A group of environmentalists who closed down a petrol station as they protested wearing polar bear costumes have been fined.
The seven protestors were arrested after they seized control of a Shell garage in Dalry Road, Edinburgh, in July 2011.
On Friday, Edinburgh Sheriff Court heard how some members of the Greenpeace group wore animal costumes whilst chaining themselves to petrol pumps. Others climbed onto the garage roof and turned off fuel supplies during the 12 hour long occupation.
Sheriff Isabella McColl heard how the protestors targeted Shell over the firm's plans to drill for oil in the Arctic. Greenpeace say the Dutch company's proposals could cause huge environmental problems.
Sheriff McColl fined the seven protestors £200 each and allowed prosecution lawyers to confiscate three polar bear costumes which were used in the protests.
Those fined were John Wright, 57, from Belfast, Paul Hutchinson, 63, from York, Simon Hackin, 47, from Edinburgh, Amy Rutland, 22, from Liverpool, Dominic Joyce, 22, from Southwell, Steven Smith, 39, from London and Rowan Burrough, 43, from Abergwyngregyn, Wales.
Sheriff McColl also ordered Mr Hackin, who organised the protest, to pay the garage operators £300, the amount they lost as a consequence of the occupation.
The protestors pleaded guilty to a charge of committing malicious mischief.
Another man, Anthony Greaves, 51, from London, was acquitted after the court accepted his not guilty plea.
Prosecution lawyer Malcolm Stewart told the court the protest began at 6.45am on the morning of July 16, 2012. Greenpeace targeted three Scottish stations and a further 50 in the greater London area.
Mr Stewart added: "The member of staff working in the garage shop noticed that there was a man within the shop who was wearing a Greenpeace jacket.
"The man told the member of staff that they were here to close the petrol station down. The member of staff was told that it was because of global warming and of an ecological imbalance.
"Members of a Greenpeace group then prevented motorists from entering the forecourt. Some of the group used ladders to climb up onto the top of the garage roof - once they reached the top of the roof, they engaged the fireman's switch and turned off the petrol supply. They then erected a small tent.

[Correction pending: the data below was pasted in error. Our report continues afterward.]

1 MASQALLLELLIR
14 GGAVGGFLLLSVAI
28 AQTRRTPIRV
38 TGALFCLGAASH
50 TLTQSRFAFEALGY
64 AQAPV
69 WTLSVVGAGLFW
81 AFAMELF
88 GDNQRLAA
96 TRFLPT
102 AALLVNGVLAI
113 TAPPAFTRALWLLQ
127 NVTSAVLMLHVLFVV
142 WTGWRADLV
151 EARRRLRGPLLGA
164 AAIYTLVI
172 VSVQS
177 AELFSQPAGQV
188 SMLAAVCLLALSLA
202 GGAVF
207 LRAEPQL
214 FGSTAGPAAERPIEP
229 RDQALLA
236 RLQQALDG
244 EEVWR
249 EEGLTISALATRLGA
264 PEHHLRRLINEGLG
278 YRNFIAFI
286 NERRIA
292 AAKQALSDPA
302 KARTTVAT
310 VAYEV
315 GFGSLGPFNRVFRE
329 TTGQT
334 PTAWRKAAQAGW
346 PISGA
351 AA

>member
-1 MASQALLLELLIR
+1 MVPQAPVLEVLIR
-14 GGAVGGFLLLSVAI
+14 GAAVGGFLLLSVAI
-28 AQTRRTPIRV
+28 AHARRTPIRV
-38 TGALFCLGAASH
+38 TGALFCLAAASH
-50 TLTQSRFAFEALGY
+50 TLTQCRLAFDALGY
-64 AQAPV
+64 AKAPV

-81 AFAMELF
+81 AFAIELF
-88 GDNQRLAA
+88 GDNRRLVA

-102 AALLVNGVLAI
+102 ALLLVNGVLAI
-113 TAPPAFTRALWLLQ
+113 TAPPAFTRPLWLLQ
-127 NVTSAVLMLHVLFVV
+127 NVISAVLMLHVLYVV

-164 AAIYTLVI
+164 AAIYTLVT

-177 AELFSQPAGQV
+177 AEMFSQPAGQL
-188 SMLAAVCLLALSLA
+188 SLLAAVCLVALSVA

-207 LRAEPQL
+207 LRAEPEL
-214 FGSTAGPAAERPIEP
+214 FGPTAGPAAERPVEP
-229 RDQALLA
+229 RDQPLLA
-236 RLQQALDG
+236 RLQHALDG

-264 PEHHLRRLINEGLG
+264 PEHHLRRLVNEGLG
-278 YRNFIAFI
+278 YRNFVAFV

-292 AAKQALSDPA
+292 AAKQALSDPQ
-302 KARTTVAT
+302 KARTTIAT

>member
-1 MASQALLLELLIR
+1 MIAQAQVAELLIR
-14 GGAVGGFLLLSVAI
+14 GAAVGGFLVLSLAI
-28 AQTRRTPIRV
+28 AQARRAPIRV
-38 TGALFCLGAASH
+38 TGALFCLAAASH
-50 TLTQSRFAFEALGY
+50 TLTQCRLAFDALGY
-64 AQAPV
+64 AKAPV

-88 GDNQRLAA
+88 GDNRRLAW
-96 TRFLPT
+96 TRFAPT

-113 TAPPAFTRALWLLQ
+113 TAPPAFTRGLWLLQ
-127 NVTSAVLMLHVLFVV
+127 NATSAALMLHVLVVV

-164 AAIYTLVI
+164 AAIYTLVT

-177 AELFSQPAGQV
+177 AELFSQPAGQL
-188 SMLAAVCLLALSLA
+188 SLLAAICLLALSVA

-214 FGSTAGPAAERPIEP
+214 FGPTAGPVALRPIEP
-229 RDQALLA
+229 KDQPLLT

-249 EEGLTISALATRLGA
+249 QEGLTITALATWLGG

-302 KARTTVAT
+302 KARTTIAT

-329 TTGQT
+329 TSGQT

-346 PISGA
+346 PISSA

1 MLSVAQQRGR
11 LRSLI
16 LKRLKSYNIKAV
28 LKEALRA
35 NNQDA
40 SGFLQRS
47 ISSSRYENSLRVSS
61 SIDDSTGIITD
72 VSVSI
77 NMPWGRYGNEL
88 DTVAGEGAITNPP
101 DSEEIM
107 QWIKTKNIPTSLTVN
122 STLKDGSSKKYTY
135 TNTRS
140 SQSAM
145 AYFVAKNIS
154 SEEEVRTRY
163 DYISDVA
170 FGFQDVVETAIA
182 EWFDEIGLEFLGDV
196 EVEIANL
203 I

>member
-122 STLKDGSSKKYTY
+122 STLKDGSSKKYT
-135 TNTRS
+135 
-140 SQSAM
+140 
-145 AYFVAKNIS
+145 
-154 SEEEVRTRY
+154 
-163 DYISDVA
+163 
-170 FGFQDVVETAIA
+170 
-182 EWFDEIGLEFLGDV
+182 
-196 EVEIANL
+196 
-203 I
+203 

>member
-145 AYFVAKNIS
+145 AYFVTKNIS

"Meanwhile, protestors wearing polar bear costumes used bicycle locks to attach themselves to petrol pumps. The accused Wright attached himself to pump number one. Miss Rutland attached herself to pump number three whilst Mr Burrough attached himself to pump number seven.
"The forecourt was then cordoned off by means of a banner which read 'Save the Arctic'. Another banner read 'Greenpeace'."
Mr Stewart said police officers managed to bring the protest to an end after 6pm.
Investigations made by the Crown also revealed the garage lost £300 as a consequence of the protest.
Defence solicitor Jim Brady asked Sheriff McColl to treat his clients leniently. He said the seven protestors closed the garage down because they wanted to highlight Shell's plans to the general public.
Mr Brady added: "It is quite an effective means of bringing the matter to the public's attention. It is their view that the public need to know more about these plans. There is a real danger that Shell's scheme could cause an environmental disaster.
"If there was a spill in the region during the winter months, Shell would be unable to do anything for at least six months. During that time, the oil could travel hundreds if not thousands of miles and create unprecedented problems for our environment.
"It is for these reasons that my clients took this action.
"Mr Smith works in the health service. He informs me that he could lose his job as a consequence of this conviction. But he says the fear of losing his job pales into insignificance in comparison to what would happen to society if there were an oil leak in this region."
Passing sentence, Sheriff McColl added: "I recognise that this was a political protest but you broke the law and caused a great deal of inconvenience to people."